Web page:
• By sound: A sharp tool makes a hissing sound (reminds me of a sharp hand plane) while a dull tool sounds flat or makes a scraping sound.

• By shavings: A sharp tool makes curls and ribbons (even if short at times).A dull tool makes very short chips or even dust.


To hone or not to hone?

Not every turner hones their tools, either after grinding or when in use. Over the years I have found honing helpful in several regards: To refine an edge for a finishing cut; and to maintain a sharp edge, rather than returning to the grinder at the first hints of dullness.Honing only works on properly ground tools. Bevels that are multi-faceted or lack a hollow grind are difficult or impossible to hone. For gouges I use the flat side of my India slipstone to hone the ground bevel, and finish with the curved edge of the slipstone in the flute of the gouge (see Fig. D). Take great care not to round over the edge when honing. Hone the bevel and flute of the gouge and never the edge itself.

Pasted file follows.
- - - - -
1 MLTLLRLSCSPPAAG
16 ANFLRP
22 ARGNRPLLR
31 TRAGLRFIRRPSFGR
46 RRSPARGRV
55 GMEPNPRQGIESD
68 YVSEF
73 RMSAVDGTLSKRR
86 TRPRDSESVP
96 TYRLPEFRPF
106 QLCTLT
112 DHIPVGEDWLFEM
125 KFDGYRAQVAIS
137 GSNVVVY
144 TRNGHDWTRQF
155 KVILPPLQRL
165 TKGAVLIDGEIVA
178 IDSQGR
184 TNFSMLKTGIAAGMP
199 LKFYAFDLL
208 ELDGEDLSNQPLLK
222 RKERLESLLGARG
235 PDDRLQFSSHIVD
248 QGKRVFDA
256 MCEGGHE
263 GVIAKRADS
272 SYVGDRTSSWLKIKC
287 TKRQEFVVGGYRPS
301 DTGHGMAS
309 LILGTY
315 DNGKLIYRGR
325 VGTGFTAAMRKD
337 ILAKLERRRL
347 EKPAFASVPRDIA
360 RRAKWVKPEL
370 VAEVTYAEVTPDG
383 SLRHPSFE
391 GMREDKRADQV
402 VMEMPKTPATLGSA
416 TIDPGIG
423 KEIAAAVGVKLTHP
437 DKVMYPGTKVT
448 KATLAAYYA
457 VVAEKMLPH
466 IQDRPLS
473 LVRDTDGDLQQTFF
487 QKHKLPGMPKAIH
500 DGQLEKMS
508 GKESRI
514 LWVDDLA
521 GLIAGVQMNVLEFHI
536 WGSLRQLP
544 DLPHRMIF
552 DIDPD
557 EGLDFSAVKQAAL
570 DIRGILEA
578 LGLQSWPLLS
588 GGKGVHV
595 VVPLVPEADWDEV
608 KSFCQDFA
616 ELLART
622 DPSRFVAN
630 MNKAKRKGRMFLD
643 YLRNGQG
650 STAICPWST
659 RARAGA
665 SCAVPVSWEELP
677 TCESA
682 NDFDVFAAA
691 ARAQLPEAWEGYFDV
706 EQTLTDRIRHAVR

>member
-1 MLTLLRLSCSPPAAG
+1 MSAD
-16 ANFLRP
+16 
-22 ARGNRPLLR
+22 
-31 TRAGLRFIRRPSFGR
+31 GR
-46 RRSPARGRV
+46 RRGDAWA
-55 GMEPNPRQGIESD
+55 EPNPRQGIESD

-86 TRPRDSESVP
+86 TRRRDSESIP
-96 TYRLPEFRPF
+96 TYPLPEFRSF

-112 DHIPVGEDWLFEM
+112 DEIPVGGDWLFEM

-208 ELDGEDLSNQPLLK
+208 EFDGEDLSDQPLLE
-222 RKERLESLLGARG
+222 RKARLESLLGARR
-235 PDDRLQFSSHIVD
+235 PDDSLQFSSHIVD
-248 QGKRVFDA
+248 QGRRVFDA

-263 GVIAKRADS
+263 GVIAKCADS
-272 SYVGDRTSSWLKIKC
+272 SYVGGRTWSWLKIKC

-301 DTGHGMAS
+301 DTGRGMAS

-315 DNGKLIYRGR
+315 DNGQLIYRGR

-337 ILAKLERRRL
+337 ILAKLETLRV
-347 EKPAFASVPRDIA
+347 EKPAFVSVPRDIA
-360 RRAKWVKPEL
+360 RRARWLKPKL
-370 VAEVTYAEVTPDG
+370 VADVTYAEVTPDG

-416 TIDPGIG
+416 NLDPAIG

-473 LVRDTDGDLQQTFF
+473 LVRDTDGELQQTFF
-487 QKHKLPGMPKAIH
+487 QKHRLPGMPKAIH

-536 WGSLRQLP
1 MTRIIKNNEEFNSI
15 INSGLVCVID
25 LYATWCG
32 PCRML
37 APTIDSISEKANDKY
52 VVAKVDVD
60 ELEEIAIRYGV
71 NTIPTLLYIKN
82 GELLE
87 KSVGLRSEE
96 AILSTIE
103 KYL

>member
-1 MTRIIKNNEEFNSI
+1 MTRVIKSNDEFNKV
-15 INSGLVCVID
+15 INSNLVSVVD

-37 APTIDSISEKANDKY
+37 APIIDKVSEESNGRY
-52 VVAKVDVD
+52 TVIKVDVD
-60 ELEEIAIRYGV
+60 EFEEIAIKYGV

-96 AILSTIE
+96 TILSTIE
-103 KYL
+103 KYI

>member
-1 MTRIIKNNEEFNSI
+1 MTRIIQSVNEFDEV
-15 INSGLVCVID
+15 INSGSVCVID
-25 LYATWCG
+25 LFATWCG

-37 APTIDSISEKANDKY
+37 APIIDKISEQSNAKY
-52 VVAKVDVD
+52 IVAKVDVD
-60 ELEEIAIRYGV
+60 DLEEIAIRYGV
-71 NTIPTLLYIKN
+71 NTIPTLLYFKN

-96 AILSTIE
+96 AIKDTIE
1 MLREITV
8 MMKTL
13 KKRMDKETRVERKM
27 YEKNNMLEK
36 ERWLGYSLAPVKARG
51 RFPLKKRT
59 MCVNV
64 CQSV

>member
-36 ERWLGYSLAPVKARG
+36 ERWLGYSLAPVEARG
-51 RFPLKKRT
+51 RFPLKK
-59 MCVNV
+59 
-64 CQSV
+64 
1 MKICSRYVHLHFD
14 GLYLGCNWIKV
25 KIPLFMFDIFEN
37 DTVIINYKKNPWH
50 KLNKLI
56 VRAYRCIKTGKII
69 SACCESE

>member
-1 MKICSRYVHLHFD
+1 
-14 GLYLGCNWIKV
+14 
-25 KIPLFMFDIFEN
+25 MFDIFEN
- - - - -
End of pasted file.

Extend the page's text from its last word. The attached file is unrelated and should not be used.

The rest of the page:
Sources

(Note: Product availability and costs are subject to change since original publication date.)

Gouges and sharpening equipment are available from many mail-order sources. For example:

Woodcraft, woodcraft.com, 800-225-1153, 8-in., slow-speed grinder, #127255; 60-grit aluminum oxide white wheel, #01W48; 36-grit aluminum oxide blue wheel, #129760; Grinding tool rest, #03B35; Dressing stick, #11N51; Diamond wheel dresser, #124670; Medium India slipstone, #07B05.


Fig. A

The spindle-roughing gouge is generally ground straight across (as viewed from above), with a vertical or near-vertical edge (as viewed from the side) and with a 45-degree bevel angle.


Fig. B

The detailing gouge is commonly formed into a fingernail shape (as viewed from above) and with a 30- to 35-degree bevel angle.


Fig. C

Hone the bevel of a gouge with the flat side of the slipstone.The hollow ground edge makes for a built-in honing jig: Simply touch the heel of the bevel with the stone.Then lower the stone until you feel the area just below the edge.Maintain contact with those two points and progress along the bevel until the entire edge has been honed.


Fig. D

Hone the flute of the gouge by using the curved edge of the slipstone. Hold the stone completely flat inside the flute and progress along the edge until the full length has been honed.